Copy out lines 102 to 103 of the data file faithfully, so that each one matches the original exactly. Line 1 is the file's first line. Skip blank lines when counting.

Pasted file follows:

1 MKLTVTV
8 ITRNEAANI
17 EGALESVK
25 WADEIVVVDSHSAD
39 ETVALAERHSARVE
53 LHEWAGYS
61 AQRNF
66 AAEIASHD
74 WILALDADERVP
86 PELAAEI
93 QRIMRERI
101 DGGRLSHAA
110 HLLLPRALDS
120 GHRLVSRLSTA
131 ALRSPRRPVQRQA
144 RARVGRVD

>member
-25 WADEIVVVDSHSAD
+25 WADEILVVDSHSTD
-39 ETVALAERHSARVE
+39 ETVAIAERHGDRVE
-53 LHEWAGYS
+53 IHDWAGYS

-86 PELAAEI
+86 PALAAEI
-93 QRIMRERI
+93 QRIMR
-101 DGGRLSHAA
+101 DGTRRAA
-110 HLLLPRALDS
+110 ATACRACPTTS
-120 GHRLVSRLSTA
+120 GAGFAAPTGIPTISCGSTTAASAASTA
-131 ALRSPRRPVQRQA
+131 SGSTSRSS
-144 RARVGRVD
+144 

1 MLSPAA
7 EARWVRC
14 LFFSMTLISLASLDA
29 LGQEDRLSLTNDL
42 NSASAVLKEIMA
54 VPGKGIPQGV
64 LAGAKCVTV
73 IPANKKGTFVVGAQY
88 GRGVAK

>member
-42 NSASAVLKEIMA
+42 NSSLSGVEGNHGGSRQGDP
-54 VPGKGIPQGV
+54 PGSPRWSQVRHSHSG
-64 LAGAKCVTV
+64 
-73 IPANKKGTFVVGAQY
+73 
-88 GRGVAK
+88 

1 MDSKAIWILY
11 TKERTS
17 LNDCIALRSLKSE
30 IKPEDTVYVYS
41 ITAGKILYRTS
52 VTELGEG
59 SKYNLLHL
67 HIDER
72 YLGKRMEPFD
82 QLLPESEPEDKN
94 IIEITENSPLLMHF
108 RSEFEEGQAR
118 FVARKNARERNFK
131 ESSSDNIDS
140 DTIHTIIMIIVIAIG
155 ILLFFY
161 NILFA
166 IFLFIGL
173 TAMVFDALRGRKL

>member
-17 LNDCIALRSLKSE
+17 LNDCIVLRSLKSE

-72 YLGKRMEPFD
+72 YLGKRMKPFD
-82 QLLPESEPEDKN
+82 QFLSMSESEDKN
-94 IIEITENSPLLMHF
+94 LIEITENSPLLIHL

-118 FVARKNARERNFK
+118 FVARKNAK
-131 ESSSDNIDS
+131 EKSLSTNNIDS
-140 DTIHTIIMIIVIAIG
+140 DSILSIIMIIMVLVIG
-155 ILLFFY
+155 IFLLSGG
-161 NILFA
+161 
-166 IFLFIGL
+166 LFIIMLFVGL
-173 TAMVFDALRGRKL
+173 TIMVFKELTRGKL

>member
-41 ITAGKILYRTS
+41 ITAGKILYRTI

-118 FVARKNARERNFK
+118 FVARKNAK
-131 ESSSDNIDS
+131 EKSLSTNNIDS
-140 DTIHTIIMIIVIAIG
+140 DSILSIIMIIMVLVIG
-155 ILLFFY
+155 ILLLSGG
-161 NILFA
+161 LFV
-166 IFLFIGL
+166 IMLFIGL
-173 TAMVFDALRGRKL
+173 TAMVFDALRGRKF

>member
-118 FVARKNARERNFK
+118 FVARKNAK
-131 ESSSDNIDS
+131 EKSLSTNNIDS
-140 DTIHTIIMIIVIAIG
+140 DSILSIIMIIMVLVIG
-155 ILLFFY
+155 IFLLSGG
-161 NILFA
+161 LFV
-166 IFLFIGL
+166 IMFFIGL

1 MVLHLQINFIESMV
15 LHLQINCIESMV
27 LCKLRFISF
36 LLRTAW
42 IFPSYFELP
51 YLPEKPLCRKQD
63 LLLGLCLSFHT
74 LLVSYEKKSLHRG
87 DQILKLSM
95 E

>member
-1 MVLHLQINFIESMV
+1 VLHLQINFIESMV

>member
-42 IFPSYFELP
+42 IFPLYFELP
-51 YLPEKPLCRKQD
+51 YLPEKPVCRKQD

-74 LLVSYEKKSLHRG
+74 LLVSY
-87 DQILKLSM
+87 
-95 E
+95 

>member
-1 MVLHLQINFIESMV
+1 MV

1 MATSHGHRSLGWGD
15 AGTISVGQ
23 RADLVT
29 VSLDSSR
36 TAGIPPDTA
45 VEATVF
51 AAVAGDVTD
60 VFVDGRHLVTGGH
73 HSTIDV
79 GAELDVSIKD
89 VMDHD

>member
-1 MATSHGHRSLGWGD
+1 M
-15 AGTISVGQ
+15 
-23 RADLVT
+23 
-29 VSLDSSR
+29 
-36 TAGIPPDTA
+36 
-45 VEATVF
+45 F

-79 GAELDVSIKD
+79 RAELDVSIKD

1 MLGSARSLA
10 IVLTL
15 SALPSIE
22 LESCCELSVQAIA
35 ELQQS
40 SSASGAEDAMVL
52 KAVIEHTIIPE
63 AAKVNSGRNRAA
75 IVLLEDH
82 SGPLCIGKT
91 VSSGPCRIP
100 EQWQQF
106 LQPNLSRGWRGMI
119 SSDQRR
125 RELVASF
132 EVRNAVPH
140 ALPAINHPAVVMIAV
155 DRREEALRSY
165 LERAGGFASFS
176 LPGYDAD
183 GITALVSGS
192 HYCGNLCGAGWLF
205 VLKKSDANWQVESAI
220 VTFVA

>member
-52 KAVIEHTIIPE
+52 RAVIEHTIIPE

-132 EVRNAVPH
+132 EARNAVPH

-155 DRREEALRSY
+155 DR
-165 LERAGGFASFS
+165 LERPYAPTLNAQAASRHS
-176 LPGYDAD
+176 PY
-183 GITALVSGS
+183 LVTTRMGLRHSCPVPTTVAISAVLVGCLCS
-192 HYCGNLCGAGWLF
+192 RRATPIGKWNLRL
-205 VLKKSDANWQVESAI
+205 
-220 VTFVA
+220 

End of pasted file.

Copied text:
+41 ITAGKILYRTI

-118 FVARKNARERNFK